The main difference, which is a big factor as to why I don't like this as much as I did Cyber Cross is the difficulty. The first few stages are very, very easy. A lot easier than the first game ever was. Then along comes the sixth stage, which takes place atop a bunch of metal pillars, with instant death pits below and gangs of floating monsters going about the place, waiting to slightly knock you to your doom. It just feels like such a letdown that instead of designing stages and enemies that challenge you in combat, the devs inserted this kind of test of memory and luck. It's not a total game-ruiner, but it did deflate my enthusiasm for it quite a bit.

As it is, Cross Wiber is a game that's decent, but far from essential. The most damning thing about it, though, is that it's both less good and more expensive than its predecessor. I won't tell you not to play it, but I'd definitely direct you towards Cyber Cross instead of it.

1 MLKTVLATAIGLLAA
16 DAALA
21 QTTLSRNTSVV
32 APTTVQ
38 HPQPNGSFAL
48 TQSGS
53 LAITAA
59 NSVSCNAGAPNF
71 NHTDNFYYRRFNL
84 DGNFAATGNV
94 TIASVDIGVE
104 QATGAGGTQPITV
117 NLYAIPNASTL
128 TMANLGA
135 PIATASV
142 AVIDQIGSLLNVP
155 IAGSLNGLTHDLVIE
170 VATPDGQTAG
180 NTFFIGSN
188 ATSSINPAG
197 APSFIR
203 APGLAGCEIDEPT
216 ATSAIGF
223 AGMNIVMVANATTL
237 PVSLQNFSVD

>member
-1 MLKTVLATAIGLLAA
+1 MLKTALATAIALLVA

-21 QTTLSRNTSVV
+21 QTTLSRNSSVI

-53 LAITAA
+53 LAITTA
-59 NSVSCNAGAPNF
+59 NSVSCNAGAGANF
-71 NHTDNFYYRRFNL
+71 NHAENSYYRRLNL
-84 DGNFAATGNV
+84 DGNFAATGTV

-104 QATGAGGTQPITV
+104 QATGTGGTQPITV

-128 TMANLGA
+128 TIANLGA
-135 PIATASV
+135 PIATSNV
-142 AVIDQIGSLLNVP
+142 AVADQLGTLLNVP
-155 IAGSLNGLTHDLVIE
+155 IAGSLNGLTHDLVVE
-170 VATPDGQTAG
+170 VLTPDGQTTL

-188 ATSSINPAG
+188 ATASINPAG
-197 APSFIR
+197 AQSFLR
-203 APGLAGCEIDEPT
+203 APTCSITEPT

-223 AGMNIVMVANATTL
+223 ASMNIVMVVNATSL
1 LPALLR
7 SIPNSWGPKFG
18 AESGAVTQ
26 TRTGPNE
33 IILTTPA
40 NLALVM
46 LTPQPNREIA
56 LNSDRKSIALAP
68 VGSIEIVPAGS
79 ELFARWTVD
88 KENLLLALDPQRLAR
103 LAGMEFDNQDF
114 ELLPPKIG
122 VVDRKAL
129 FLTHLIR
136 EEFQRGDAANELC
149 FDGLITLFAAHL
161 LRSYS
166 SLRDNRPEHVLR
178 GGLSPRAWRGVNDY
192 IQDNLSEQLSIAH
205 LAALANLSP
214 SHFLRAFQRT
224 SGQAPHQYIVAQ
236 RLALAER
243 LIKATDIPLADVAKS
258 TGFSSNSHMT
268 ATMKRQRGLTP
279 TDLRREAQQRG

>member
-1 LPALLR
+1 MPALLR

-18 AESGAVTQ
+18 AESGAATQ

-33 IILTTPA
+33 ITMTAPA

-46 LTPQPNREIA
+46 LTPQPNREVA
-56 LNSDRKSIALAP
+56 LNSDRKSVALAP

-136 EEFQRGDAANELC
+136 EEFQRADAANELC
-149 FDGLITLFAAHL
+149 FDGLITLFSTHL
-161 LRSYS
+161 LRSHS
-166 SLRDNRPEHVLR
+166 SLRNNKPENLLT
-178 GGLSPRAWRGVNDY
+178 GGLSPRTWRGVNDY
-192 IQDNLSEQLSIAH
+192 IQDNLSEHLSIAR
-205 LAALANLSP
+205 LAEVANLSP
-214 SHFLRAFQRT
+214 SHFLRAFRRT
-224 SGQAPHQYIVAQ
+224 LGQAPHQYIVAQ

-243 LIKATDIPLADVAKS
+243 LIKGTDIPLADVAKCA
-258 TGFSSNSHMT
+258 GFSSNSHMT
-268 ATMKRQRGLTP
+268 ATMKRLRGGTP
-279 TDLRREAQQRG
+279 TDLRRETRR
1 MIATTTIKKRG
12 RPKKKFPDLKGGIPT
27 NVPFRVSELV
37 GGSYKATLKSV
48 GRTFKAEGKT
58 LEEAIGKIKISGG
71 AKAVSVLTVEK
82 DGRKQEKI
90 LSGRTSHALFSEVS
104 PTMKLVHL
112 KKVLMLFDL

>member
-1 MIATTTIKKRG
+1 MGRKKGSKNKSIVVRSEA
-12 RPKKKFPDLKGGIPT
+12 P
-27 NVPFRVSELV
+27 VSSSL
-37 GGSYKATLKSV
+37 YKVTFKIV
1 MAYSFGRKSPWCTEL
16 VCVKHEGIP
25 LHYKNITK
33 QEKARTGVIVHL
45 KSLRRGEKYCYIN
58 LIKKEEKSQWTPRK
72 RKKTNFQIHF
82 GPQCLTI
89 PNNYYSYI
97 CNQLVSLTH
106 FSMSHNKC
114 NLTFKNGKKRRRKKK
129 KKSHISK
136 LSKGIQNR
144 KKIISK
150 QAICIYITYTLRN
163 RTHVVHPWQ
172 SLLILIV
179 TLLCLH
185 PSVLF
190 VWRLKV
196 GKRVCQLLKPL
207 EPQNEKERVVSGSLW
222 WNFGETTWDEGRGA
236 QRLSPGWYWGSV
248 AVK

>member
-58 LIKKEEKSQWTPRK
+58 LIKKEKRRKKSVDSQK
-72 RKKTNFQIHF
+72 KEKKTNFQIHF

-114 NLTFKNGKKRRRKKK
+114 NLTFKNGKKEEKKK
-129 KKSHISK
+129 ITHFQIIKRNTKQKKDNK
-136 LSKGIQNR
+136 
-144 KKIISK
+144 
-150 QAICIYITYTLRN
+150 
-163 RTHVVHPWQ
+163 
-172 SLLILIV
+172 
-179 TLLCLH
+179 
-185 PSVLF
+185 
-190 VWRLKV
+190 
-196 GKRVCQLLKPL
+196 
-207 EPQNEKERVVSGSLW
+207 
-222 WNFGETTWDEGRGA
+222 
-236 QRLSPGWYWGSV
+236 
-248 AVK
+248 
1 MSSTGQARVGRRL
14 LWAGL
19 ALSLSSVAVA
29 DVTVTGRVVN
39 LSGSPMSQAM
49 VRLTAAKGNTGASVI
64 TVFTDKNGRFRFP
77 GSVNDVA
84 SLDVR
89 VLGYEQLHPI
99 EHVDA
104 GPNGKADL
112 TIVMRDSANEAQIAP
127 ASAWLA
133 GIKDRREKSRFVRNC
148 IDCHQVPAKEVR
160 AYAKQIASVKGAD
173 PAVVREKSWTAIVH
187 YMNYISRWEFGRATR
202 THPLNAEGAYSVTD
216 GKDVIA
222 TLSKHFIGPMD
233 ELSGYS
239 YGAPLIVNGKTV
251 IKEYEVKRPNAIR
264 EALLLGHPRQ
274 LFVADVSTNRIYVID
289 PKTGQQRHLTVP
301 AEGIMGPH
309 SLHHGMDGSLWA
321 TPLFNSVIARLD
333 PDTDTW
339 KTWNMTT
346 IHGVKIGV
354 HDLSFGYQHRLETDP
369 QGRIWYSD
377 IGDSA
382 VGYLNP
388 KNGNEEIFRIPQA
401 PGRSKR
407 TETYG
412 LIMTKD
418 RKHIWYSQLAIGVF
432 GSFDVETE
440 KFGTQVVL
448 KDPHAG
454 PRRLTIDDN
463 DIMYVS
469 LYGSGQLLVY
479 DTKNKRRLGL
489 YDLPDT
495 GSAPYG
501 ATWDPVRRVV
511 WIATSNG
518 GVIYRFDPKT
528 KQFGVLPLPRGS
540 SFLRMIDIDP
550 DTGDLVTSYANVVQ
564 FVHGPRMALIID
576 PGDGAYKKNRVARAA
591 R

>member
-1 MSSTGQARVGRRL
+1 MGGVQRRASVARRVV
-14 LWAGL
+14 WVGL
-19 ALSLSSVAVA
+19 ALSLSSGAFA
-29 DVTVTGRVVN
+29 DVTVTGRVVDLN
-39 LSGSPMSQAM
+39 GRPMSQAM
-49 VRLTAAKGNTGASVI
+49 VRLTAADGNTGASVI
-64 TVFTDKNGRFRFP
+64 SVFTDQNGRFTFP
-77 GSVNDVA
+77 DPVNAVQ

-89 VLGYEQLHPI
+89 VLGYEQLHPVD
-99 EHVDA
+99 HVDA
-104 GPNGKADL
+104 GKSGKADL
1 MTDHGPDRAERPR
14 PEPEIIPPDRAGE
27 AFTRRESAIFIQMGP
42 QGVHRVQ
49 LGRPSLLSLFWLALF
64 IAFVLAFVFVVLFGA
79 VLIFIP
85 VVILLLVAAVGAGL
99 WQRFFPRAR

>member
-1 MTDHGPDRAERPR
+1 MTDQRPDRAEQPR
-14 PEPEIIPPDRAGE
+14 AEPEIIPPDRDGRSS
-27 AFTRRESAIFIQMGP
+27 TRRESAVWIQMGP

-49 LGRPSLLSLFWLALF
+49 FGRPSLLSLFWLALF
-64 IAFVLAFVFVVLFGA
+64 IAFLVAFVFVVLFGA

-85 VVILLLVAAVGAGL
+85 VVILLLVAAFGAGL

Friday, 1 November 2019

Dark Awake -The King Has No Name- (PS3)

So, this is a fighting game that was originally released on Taito's Type X arcade hardware as "Chaos Breaker" in 2004, with this, the only home port, coming six years later. It's a fantasy-themed 2D fighting game base around team battles, kind of like a combination of Golden Axe: The Duel with the King of Fighters series, but with a few interesting little gimmicks to call its own. As far as I can tell, the home version is pretty much a straight port of the original, with the only addition being online play (which I'm fairly certain is no longer available).

There's eighteen characters, divided into six teams, all of except one of which is racially homogenous. So there's a team each of humans, elves, dwarves, sea demons, and undead, as well as a team that's made up of a goblin, an orc, and a troll. Though the designs do lean heavily on typical fantasy tropes, there's still some cool ideas in the designs. One of the dwarves, for example, comes with an entire artillery cannon, and there's members of the monster and undead teams riding mounts of their own. And even the more cliched characters are cool enough to be appealling, too. Though it's a straight KOF-style team battle arrangement with no tagging, you can call the still-concious members of your team in for assist attacks, and this plays into the game's main unique gimmick.